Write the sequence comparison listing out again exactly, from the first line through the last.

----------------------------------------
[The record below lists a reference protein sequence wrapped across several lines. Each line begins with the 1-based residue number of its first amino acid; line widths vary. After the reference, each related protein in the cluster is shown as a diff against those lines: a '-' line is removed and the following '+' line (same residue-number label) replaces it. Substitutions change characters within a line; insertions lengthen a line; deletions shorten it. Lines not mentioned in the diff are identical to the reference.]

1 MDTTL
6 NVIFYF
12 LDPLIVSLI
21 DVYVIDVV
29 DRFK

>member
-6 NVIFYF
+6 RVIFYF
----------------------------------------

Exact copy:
[The record below lists a reference protein sequence wrapped across several lines. Each line begins with the 1-based residue number of its first amino acid; line widths vary. After the reference, each related protein in the cluster is shown as a diff against those lines: a '-' line is removed and the following '+' line (same residue-number label) replaces it. Substitutions change characters within a line; insertions lengthen a line; deletions shorten it. Lines not mentioned in the diff are identical to the reference.]

1 MDTTL
6 NVIFYF
12 LDPLIVSLI
21 DVYVIDVV
29 DRFK

>member
-6 NVIFYF
+6 RVIFYF